Finding Nemo

Tuesday, May 17, 2011

Day 5: Chhomrong (2170m / 7200') to Jhinu Danda (1780m / 5900')

Sound of music
Today was a rest day.  Which in Nepal meant walking down steep stone steps for an hour to a town lower in the valley, changing into swim trunks, and then walking another 30 minutes down more steep steps to the river.  Kalu was left behind as this was a "downhill" day.  If I decided to try my luck at ABC I had to return to Chhomrong anyway.  My foot felt strangely improved.  It still hurt, my tendon still felt like a refried sausage, but somehow, inexplicably, all those hours of walking downhill seemed to be helping it.

One of the achilles rehab exercises is performed by standing on a step, raising your heels, and then very slowly lowering them.  Somehow it strengthens without hurting the tendon.  I could only guess that I was avoiding stress by riding Kalu uphill, and then maybe I was doing something like the rehab exercise by walking down.  But the result was bizarre by any standards--the idiotic idea of tramping up and down the cliffs of the Nepal foothills might possibly be helping my recovery.

Eventually the trail slope lessened, and the roar of a large river increased.  Finally we rounded a bend and there it was.  Below me was the Modi Khola, a torrent of grey glacial melt, thrashing and tumbling down the valley's knife-edged bottom.  The Modi Khola was the reason that you could penetrate the core of the Annapurna massif.  The mountain glaciers birthed rivers on all sides, but in the Annapurna sanctuary this runoff combined into a steep bowl, which poured out of a fissure on the south side.  The ABC trail followed the Modi Khola back up to its source.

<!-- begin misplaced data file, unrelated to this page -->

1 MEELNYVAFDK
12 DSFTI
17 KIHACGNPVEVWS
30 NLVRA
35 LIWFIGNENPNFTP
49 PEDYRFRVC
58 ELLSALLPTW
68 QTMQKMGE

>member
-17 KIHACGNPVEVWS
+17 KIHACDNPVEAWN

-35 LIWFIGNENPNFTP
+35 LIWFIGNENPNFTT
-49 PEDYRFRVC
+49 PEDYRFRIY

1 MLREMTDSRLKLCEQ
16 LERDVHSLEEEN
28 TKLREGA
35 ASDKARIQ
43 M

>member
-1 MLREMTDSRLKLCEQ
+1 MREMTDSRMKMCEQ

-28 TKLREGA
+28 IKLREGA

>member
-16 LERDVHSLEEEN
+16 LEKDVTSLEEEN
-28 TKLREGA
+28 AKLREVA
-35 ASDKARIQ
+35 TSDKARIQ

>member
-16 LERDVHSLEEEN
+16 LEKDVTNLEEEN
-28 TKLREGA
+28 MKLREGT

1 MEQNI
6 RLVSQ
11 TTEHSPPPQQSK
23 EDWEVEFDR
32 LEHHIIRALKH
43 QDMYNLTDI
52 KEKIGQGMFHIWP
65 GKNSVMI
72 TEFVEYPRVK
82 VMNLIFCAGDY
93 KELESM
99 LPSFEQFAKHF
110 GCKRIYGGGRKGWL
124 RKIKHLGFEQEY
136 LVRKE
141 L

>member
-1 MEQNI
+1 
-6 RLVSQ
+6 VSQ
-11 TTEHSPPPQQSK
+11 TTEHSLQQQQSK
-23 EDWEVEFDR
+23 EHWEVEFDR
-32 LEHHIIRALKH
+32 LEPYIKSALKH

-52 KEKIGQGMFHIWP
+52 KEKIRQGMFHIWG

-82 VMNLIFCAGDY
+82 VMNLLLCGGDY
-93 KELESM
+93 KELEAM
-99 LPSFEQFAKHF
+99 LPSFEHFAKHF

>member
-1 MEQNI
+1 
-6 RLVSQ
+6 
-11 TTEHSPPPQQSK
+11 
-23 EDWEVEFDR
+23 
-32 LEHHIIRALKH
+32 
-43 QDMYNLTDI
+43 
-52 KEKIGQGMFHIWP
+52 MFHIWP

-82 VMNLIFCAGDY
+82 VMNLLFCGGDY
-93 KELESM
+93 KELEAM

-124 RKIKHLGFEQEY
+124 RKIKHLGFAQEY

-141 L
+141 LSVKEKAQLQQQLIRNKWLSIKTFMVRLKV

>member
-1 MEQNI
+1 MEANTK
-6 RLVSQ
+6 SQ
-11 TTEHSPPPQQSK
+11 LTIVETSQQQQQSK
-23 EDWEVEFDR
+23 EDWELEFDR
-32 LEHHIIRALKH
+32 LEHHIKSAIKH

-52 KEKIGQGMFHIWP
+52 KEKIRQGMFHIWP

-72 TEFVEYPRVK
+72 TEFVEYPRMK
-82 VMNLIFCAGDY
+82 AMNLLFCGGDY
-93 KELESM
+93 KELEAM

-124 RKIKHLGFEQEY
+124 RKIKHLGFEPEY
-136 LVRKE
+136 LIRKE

Annapurna I from base camp
The Annapurana Sanctuary is a remarkable place.  At ABC itself, you are literally surrounded by 7000 and 8000m peaks on all sides.  Sunlight takes a long time to enter, and in the winter it stays dark all day.  Massive landslides and avalanches tumble routinely down onto the path, destroying it and anyone unlucky enough to be caught in its path.  In 2001, 3 Australians and an Israeli were killed in an avalanche that tumbled off of Hiun Chuli into the Modi River.  And just a year later, 3 German tourists and a Nepalese guide were swept away and crushed in 2002, at the same spot!  On top of this, during big rains/snows (like the ones that are occuring now every afternoon), floods will wash away the feeble stone bridges over the Modi, which must be crossed several times.  Your reward for making it?  ABC is fairly high at 4130m (13,600').  But to the West, towering over you at almost twice the height, 2.5 miles above, is Annapurna I (8091m / 26,700') the king of the realm.  To the South is Annapurna South (7219m / 23,800') and Hiun Chuli, to the North Khangsar Kang (7485m / 24,700'), the Northeast Ganggapurna (7454m / 24,600') and Annapurna III (7555m / 24,700'), and to the Southeast Machhapuchhre (6997m / 23,100').  The darkess, danger, and reward make it irresistable for the trekker.

sight for sore legs
But I didn't have to make that decision until the evening.  Ahead of me, next to the raging river, were 3 steaming hot pools of lovely leg therapy.  For once it was sunny all morning, and it was a very pleasant change to spend the day lounging in the natural pools, reading Paulo C.'s Like the Flowing River, and occasionally taking a brain-freezing dip in the icy water a few rocks over.

Now, after a nice long nap, its decision time.  And I still have no idea which way I am headed tomorrow.  Back down to sanity and my safe hotel?  Or onward to destiny (and a possible helicopter evac)?

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